'Friction' is the title and starting point of this urban design strategy project. In the city, friction caused by movement can lead to both physical and social encounters. I have introduced friction in two ways along stretches of abandoned rail line in Brooklyn, informally known as the X-Line. First, I use friction to bring new meaning and a sense of belonging to an existing space. Second, I use friction to create a new space.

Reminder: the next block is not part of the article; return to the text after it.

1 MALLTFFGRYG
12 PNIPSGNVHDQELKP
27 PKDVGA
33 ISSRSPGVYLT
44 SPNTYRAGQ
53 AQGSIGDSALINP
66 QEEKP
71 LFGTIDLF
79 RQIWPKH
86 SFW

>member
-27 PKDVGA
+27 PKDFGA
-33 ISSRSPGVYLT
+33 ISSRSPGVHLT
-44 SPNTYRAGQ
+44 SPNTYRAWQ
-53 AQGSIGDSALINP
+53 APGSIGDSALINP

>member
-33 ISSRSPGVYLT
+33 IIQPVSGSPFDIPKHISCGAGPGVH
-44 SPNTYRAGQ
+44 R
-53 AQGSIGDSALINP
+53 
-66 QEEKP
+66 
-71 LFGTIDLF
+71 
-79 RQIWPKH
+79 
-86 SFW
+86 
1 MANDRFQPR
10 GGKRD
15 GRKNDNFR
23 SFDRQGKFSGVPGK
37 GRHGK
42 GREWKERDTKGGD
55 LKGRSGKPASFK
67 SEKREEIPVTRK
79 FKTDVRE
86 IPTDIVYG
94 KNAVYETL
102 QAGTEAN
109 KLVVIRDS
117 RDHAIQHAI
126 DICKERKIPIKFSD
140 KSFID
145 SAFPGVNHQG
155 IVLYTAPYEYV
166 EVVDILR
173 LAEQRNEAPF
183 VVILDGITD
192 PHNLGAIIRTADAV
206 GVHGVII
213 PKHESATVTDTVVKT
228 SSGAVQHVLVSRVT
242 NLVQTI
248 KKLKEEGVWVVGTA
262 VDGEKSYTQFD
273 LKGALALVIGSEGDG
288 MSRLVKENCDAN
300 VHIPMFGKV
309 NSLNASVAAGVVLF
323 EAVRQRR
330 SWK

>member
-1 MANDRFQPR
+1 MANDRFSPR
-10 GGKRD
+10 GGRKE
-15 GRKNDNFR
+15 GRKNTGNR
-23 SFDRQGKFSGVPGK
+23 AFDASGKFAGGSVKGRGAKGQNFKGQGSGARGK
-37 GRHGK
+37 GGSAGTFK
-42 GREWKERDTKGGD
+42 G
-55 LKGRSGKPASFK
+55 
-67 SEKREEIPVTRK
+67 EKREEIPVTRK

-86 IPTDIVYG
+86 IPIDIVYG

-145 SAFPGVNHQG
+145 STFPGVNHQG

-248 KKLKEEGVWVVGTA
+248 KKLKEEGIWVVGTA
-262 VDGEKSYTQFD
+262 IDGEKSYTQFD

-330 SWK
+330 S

'Friction' has three parts. First, it replaces the train with a fast recreation path for people. The fast path is on the same level as the railroad tracks and is used for jogging, bike-riding, and skating. The fast speed preserves the forest and the peacefulness of the space. It also evokes the memory of the speed of trains, while introducing a new type of friction between people and the X-line.
The second element of'Friction' are the street-level sidewalks along the blocks adjacent to the X-Line, used for walking and sitting. Third, is the platform used as a transitional space that mediates the encounter between people in the fast path and people on the sidewalks.